The dollar has dropped Rs4.05 in the interbank market and settled at Rs160.
The drop comes a day after the dollar soared to its highest ever rate against the rupee. As of 12pm, in the open market the dollar had dropped Rs1.50 to touch Rs163.
The greenback rose to Rs164.2 on Thursday, up 1.7% from Wednesday’s closing rate of Rs161.4. The day before it rose by R4.5 in the interbank market followed by an increase of Rs5.8 in the open or cash market in what was its biggest one-day increase this year.
The dollar remained volatile throughout the second half of 2018 and, barring a few stints of stability, showed no signs of stabilizing. The rupee-dollar exchange rates became more volatile ahead of Pakistan’s formal entry to the International Monetary Fund’s loan programme. The IMF, among other things, requires the government to leave the rates to market forces of demand and supply. This means the central bank would not fix the rate to keep the rupee artificially inflated, something it did in the tenure of former finance minister Ishaq Dar.
On June 14, the dollar also rose steeply from Rs154.5 to Rs156.8, but remained stable since then. The world’s most sought-after foreign currency has kept everyone on their toes in Pakistan since the central bank changed its policy from managed exchange rates to market-driven exchange rate, also a condition of the IMF. Left to the market forces, the dollar has been setting a new high every few weeks.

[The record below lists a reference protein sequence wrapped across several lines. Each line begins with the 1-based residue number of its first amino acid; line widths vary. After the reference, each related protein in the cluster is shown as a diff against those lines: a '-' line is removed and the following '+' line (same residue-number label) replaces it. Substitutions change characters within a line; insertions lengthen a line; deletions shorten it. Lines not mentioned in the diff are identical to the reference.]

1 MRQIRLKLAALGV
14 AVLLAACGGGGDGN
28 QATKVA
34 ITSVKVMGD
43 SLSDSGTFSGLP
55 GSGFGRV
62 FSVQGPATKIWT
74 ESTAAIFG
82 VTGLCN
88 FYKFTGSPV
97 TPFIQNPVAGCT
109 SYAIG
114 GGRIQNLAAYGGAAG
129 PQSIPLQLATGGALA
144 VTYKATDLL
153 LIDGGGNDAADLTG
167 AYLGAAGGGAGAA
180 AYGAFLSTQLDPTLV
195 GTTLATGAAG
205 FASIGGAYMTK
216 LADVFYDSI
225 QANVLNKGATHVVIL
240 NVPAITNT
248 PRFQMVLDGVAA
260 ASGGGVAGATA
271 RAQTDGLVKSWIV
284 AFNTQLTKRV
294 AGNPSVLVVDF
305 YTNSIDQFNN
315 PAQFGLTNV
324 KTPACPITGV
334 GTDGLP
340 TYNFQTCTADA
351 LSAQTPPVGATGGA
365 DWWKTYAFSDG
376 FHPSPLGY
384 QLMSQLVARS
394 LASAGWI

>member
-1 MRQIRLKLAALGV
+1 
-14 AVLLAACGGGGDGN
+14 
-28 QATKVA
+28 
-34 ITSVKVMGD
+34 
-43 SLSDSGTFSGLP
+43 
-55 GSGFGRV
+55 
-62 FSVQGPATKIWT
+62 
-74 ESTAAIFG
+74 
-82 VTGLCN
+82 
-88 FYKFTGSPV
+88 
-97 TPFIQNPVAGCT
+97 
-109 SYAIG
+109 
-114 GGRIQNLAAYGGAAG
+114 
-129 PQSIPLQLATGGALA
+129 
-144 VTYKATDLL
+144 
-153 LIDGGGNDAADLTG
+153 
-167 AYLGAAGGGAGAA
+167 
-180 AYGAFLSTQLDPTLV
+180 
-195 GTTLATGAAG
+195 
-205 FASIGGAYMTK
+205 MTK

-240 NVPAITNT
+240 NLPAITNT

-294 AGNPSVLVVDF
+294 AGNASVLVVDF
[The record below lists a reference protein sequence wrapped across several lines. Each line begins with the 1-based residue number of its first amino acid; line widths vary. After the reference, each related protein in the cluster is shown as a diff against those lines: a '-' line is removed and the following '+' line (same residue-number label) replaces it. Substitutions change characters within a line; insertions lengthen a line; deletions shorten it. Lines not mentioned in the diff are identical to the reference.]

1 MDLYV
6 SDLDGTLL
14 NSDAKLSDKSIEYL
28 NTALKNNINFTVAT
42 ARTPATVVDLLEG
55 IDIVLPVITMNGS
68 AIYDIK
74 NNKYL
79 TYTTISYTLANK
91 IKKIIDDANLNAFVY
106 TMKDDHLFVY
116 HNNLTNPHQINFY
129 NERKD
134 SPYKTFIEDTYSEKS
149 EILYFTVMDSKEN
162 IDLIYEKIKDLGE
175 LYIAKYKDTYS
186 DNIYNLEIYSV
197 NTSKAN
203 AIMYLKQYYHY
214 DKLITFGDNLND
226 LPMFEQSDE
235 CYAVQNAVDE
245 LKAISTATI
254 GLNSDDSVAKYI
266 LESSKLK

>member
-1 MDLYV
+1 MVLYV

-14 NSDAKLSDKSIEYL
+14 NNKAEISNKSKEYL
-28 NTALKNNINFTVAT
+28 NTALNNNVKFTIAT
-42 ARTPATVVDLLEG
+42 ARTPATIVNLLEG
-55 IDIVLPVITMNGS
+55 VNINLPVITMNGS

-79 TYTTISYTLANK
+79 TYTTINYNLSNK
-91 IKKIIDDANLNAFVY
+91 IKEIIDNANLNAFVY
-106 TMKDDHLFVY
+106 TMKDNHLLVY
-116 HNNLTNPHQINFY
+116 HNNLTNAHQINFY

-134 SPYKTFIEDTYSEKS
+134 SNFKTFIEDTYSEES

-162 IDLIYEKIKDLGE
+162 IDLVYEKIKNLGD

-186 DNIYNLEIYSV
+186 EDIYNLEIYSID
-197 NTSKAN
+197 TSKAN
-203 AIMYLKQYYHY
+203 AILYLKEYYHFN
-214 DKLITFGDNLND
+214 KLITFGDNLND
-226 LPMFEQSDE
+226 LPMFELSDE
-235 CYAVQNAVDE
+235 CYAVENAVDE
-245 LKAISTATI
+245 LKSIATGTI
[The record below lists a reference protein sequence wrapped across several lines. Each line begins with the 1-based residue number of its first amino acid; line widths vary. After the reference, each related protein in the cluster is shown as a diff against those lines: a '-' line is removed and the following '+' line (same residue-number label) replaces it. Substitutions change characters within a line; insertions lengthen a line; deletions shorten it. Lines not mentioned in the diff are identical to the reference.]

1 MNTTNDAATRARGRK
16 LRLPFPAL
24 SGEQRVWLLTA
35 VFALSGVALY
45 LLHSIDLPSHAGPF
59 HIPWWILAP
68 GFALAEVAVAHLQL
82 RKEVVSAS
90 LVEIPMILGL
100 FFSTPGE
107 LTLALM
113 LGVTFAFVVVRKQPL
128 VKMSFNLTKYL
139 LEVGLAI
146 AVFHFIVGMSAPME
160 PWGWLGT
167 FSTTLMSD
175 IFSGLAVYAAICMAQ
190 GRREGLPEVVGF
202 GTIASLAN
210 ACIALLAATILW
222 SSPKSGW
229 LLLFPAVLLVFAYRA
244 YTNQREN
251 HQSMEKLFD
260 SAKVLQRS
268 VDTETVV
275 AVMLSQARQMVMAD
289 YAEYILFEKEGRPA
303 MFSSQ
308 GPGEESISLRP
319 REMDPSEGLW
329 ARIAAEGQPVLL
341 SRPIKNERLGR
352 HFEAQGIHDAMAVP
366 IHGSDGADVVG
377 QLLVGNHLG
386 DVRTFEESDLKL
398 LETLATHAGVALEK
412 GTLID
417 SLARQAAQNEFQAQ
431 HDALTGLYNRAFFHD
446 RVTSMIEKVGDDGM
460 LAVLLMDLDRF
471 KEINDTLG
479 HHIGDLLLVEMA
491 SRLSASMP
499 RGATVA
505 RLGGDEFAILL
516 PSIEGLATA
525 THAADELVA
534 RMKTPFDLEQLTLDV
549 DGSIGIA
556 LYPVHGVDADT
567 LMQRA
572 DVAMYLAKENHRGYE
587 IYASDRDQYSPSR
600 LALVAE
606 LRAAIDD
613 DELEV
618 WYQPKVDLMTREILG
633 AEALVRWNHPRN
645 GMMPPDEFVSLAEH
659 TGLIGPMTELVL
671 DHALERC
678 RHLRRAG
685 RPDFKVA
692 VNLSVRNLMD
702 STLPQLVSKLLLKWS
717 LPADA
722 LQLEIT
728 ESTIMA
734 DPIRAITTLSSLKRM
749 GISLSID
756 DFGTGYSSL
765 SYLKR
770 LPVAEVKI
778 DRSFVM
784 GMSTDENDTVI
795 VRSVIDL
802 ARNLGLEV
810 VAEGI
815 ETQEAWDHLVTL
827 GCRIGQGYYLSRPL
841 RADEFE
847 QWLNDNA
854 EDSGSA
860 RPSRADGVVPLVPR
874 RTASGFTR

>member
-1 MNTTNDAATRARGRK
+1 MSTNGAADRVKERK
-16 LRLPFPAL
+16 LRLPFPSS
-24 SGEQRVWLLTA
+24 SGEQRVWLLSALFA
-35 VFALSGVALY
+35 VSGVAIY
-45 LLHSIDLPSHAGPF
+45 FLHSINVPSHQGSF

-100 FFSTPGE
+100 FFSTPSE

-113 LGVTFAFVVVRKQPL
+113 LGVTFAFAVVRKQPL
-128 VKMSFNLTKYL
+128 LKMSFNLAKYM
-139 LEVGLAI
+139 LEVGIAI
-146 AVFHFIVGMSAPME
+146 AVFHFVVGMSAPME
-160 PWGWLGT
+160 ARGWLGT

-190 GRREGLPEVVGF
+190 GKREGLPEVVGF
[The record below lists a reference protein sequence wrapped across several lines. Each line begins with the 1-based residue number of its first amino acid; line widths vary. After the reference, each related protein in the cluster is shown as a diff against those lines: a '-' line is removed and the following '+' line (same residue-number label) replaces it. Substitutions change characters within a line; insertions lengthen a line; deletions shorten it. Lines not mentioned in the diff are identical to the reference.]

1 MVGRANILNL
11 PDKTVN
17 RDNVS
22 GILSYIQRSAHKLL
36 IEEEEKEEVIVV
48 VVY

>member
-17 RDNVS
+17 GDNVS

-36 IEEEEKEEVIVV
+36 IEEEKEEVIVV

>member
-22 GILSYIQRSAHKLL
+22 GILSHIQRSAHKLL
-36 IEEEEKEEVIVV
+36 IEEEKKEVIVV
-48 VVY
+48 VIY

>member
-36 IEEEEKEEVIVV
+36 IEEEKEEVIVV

The interbank rate is the benchmark rate to determine the value of dollar and sets the direction for open market rates. Since the open market or cash market rate usually remains higher than the interbank rate, the open market is likely to follow a similar trend. The greenback was trading at Rs163 in the open market when it closed on Wednesday and rose by Rs0.5 in the first hour of trade on Thursday.
The dollar has been closely monitored by both traders and end users for it remained volatile through much of the present government’s tenure, starting from August 2018. The dollar was trading at Rs124 when the PTI government was sworn in, but rose by more than 25% to its current value since then.
As Pakistan formally enters the IMF programme in July, the policy of market-driven exchange rates will remain in place. The State Bank of Pakistan will neither fix the exchange rate nor completely leave it to market forces, Dr Reza Baqir, the SBP Governor said in his press conference last week. “We will keep a close eye on its movement and intervene to avoid any speculative movement and volatility,” he said. Dr Baqir termed the regime to be ‘market-based exchange rate system’.